The Pitch: It’s 2049, and the Earth is plagued by a mysterious apocalyptic event – details are scarce, but it seems as though the world is in its last gasps, and time is running out. Perhaps the only man left on Earth is Augustine Lofthouse (George Clooney), an astronomer dying of cancer who chooses to stay behind while the rest of the personnel evacuate their observatory in the Arctic Circle.
As he whiles away the days and weeks waiting for the world to end, two events force him into action: the arrival of a mute girl (seven-year-old newbie Caoilinn Springall) seemingly left behind in the evacuation, and the realization that a spaceship called the Aether is on its way back to the planet. They’ve spent the last few years scoping out a new planet for humanity called K-23, and are coming back to report their findings — not realizing the planet they want to save is dead already. Augustine, spurred by new purpose, chooses to risk his life to reach a communications tower that will allow him to warn off the Aether before they return to a doomed Earth.
Rebel Without a Clooney: George Clooney the Director has always been far more of a wild card than George Clooney the Actor. In front of the camera, he can work wonders with his signature mix of boyish charm and world-weariness, even in the most unremarkable of projects. But in the director’s chair, he could either give you masterpieces like Good Night and Good Luck or ineffectual dreck like Suburbicon and The Monuments Men. With his first film in nearly four years, The Midnight Sky proves him to be a much stronger presence as a performer than as a creative force.
The script, based on the novel by Lily Brooks-Dalton and adapted by Mark L. Smith, warps the book’s meditation on loneliness and isolation (potent subjects for a year where we’re all stuck without tangible human contact) into a warmed-over bowl of every big genre movie of the last decade. There are hints of Gravity, The Martian, Interstellar, Ad Astra, The Road, and even Logan mixed throughout the story, but it all adds up to a rather bland dish that’s tasted better elsewhere.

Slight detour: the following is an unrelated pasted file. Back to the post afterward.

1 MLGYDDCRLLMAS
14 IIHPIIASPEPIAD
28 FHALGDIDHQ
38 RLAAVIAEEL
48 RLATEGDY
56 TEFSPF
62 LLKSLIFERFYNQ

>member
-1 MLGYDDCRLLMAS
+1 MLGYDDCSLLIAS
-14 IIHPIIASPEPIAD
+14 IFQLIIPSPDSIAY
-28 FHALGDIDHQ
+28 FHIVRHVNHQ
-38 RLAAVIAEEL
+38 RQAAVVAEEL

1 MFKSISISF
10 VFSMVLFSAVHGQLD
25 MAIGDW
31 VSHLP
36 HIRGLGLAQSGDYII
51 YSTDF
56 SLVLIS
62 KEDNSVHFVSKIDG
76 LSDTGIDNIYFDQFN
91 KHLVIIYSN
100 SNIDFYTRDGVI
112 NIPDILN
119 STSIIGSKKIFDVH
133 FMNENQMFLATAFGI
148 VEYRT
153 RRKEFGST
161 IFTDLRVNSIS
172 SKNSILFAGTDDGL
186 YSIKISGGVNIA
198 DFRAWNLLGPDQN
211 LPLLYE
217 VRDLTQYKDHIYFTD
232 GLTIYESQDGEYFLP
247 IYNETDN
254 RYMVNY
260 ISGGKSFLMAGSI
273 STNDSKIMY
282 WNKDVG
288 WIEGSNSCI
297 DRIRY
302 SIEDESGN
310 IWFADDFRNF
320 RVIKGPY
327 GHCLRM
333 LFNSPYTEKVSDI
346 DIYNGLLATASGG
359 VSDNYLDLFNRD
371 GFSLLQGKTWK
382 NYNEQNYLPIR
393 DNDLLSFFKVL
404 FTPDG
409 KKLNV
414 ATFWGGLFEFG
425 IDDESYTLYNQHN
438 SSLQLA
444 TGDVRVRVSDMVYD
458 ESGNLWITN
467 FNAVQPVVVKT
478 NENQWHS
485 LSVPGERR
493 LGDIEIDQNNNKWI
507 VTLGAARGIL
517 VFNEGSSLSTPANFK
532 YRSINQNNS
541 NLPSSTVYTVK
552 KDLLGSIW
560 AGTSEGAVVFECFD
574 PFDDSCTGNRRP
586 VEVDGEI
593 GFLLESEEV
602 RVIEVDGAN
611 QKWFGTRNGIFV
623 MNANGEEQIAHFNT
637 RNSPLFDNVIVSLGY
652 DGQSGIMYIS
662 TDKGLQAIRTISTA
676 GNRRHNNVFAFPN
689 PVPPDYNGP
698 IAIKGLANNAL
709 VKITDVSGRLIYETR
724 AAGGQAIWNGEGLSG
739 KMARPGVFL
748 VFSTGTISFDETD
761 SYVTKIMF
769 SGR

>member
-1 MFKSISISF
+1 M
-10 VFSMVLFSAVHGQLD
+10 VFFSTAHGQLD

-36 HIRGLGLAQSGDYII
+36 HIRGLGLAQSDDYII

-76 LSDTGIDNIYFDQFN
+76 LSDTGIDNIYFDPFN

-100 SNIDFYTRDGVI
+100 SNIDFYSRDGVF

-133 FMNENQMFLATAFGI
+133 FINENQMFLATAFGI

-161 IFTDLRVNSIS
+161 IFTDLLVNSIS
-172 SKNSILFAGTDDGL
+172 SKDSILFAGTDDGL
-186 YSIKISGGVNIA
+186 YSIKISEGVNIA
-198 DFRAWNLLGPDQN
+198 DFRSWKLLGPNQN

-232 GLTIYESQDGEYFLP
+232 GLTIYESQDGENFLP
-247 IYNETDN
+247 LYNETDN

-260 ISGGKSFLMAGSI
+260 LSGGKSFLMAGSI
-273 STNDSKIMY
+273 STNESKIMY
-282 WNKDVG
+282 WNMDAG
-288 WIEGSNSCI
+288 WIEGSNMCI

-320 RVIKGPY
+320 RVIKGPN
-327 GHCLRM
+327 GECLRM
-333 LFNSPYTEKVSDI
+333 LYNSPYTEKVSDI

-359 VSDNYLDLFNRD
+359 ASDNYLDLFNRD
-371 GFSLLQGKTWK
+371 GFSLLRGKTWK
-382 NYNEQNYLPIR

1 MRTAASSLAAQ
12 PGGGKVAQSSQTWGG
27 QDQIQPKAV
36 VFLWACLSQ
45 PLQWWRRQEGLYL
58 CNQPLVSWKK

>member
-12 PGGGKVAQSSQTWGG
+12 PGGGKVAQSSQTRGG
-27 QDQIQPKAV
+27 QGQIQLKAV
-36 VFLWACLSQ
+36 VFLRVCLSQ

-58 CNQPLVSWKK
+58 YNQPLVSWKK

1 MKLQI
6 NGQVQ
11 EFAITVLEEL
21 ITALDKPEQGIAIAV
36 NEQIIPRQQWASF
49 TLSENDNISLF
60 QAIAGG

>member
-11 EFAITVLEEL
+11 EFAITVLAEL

Ostensibly, The Midnight Sky aims to explore deeply humanistic themes of resilience, regret, and the existential mysteries of the end of our species — the mark of a lot of good, cerebral sci-fi. Flitting between Augustine’s trials and tribulations in the Arctic cold and the goings-on on the Aether could conceivably make for a fascinating interplay between the fragility of human life and our deep need for connection. But for the most part, both stories feel disconnected, like we’re shifting between two different movies, and neither half gets enough momentum to truly shine.
Is There Intelligent Life Down There? It doesn’t help that, for all its handsome production values, Clooney and producer Grant Heslov commit to some of the most baffling creative choices I’ve seen in a good long while. At their best, Martin Ruhe shoots the elegant, organically-designed Aether with a curious, fascinating flair, even as the crew itself (led by Felicity Jones, David Oyelowo, Demian Bichir, Tiffany Boone, and Kyle Chandler) float through them with hardly any personality or verve.
At their worst, we get a bizarre flashback conceit in which Clooney casts Ethan Peck to play a young version of himself, but overdubs him with Clooney’s own pitch-shifted line deliveries. Your jaw will drop when you see this; it’s such a bad idea, and honestly does both actors a disservice. Doing the Marvel de-aging thing would have been less uncanny.
Add to that baffling tonal shifts like an impromptu rendition of “Sweet Caroline” in outer space and a third act reveal as mawkish as it is unearned, and it’s clear The Midnight Sky doesn’t even know what it wants to say.
Defying Gravity: Then again, these choices don’t make much of a difference when the story plods along with a sense of predictable inevitability. There’s the failed trek through the bitter Arctic snow, cracking ice underfoot, a nail-biting EVA repair mission that goes about how you predict (remember the last time George Clooney went to space?). We’ve seen all of this before, and Clooney’s mopey astronomer and Springall’s cipher of a kid can’t inject any life into these life-threatening situations.
The Verdict: Fittingly, The Midnight Sky suffers from the same weightlessness as its astronauts — Clooney opens his big, wet soulful eyes, and Alexandre Desplat‘s overly-aggressive score lays on the emotion as thick as syrup, but none of it lands. It’s the same old story of an old man trying to redeem himself for his past mistakes, set against the backdrop of the end of the world. What’s worse, Clooney can do little but ape the movies that inspired him, with nothing new to bring to the table. Hate to say it, but the Earth of The Midnight Sky goes out like a whimper, and I can’t really blame it.
Where’s It Playing? The Midnight Sky tugs at your heartstrings from space a little too hard on Netflix on December 23rd.